The real feature here however is the new “1-Click PnPSL” button. Short for ‘One Click Payroll and Pumpkin Spice Latte’, you can run your payroll and have a pumpkin spice latte delivered to you, right at your desk.  With Pumpkin Spice Payroll v10.31, you’ll be snuggling up on the couch sipping hot apple cider and watching You’ve Got Mail on DVD before you know it. You’ll also have more time to spend part of the weekend meeting up with your friends to watch fall sports and eat fall snacks.

When speaking to one of our customers during the beta launch of the product, Janice from CedarHR said, “You’ve really got to taste, I mean really taste, the Payroll to enjoy it. They even flavor their envelop strips like Pumpkin Spice. Execupay really pulled out all the stops. Get it before it’s December, and we all know that’ll be here before ya know it.”

What’s next for Execupay? We’re currently in the planning phase of Peppermint Mocha HR v12.25, coming Christmas Morning.

Try it today. One of our PSL Specialists will be glad to take you through it’s many features and functionalities from time keeping, direct deposit, employee self service, 401k and more.

Schedule a Demo

If you have any questions about Pumpkin Spice Payroll or it’s features, please reach out directly,

Travis Bjorklund
Director of Marketing
Execupay, Inc.

(PS: Pumpkin Spice Payroll isn’t real, we’re just having some fun, but Execupay’s award winning Payroll is. Head to the link above for a demo or to to learn more)

5 Tips on Hiring Top Talent and Improve Your Business’ Image

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We all know you need skilled and dedicated employees to build and grow your business. Attracting the right people is essential to positioning your company for growth and success, but establishing your company as a destination for top talent takes effort.

You’ve got to lead the competition on two fronts by: offering an attractive compensation and benefits package, and showcasing a corporate brand and culture that both excites and motivates candidates.

Here are 5 components to consider in your compensation and benefits package:

  1. Competitive salary
  2. Bonus or incentive compensation
  3. Health care and life insurance benefits
  4. Tax-saving retirement plans, like a 401(k) or Simple IRA plan
  5. Offering other types of benefits, such as childcare assistance or gym memberships, or things like “Free Lunch Friday’s”

Another important consideration when making decisions regarding compensation is whether an employee is exempt or non-exempt under the federal Fair Labor Standards Act (also known as the FLSA). Non-exempt employees are entitled to certain protections, including minimum wage and overtime pay, under the FLSA. Be sure to comply with all federal and state laws regarding compensation and benefits.

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Ok, let’s talk about how to leverage your corporate culture during the recruitment process. It is important for you, as the hiring manager or business owner, to take the time to evaluate your company in relation to your competition, in terms of work environment, corporate brand and work flexibility.

Establishing a few new policies and procedures can enhance your corporate culture and make your company a big draw for rising stars in your industry.

Consider the following steps when improving or building your company’s image:

  • Your benefits, like flexible work arrangements, telecommuting, location and position to match candidates’ individual needs
  • Training, including career-enhancing courses, certifications and a clear path to career growth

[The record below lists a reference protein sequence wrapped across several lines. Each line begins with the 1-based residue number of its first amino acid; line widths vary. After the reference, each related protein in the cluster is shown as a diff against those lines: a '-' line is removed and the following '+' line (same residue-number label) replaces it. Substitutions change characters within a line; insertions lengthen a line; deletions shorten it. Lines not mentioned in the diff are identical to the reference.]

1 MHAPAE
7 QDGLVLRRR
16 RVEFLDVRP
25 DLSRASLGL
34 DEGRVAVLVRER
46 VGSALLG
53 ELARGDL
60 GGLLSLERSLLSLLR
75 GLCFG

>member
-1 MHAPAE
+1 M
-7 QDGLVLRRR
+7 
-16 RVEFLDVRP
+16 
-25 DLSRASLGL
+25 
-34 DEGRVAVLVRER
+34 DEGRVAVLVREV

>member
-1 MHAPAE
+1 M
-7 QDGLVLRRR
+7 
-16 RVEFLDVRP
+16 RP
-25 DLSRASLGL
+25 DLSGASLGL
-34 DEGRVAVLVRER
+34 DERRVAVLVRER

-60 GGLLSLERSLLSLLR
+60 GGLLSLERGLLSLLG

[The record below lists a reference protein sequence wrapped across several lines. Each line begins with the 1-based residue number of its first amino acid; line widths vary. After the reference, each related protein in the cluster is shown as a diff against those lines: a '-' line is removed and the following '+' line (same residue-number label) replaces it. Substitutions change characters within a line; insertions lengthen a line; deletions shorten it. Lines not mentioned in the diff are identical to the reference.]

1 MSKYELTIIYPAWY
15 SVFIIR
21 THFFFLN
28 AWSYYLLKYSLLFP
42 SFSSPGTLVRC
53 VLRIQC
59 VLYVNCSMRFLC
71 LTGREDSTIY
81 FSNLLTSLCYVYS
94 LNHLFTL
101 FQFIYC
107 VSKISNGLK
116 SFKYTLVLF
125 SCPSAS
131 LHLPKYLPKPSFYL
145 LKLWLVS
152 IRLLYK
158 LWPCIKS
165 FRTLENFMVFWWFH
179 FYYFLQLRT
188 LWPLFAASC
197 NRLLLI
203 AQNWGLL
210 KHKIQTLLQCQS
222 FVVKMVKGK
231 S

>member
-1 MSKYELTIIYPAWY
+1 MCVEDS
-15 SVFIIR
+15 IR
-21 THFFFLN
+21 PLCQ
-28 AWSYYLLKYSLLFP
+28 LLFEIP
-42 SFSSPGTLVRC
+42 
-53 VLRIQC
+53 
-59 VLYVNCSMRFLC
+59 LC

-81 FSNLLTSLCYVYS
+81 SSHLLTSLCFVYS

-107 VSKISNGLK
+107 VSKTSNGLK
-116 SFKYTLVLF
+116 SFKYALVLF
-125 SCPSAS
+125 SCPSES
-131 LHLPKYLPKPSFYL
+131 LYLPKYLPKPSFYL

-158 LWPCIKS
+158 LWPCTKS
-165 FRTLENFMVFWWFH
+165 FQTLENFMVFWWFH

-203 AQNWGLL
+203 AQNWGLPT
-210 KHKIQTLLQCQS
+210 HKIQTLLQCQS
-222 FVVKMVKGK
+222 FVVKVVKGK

• Your company brand should be positive, well known and recognized in the industry as successful.
  • Your corporate environment should be a friendly, organized workplace with a well-established corporate culture and values. In fact, much has been written to support the notion that happier employees are, ultimately, more productive AND profitable.
  • Finally, and of critical importance, your interview process should be straightforward, friendly and professional.

Remember, your candidates are also interviewing you and this is your best opportunity to impress them with the vision of who you are and how they’d fit in your organization.

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7 Topics to Cover While Onboarding New Employees

New employee orientation (also called onboarding) introduces newly hired employees to the workplace and familiarizes them with some of the company’s basic practices. In addition to helping new employees understand your company’s operating procedures, a thoughtful and well-designed orientation program also serves to set expectations and can help new employees be more productive team members at a faster pace.

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How to Appeal a Marketplace Notice

Appeals Due Within 90 Days

Health Insurance Marketplaces are now sending letters to notify certain employers that one or more of their employees has been determined eligible for advance premium tax credits and cost-sharing reductions and has enrolled in a Marketplace plan. Because these events may trigger penalties under the Affordable Care Act’s “pay or play” provisions for applicable large employers (generally those with 50 or more full-time employees, including full-time equivalents), such employers may seek to appeal an employee’s eligibility determination.

Employer Appeals Process
Employers have 90 days from the date stated on the Marketplace notice to file an appeal. In the appeal, the employer may assert that it provides its employee access to affordable, minimum value employer-sponsored coverage or that its employee is enrolled in employer coverage, and therefore that the employee is ineligible for advance payments of the premium tax credit or cost-sharing reductions.

Will Your Summer Employees Affect Your ALE Status?

Employers May Apply a Reasonable, Good Faith Interpretation of the Term ‘Seasonal Worker’

Employers looking to hire seasonal workers this summer are reminded that there is an exception when measuring workforce size to determine whether they are an applicable large employer (ALE) subject to the Affordable Care Act’s employer shared responsibility (“pay or play”) provisions.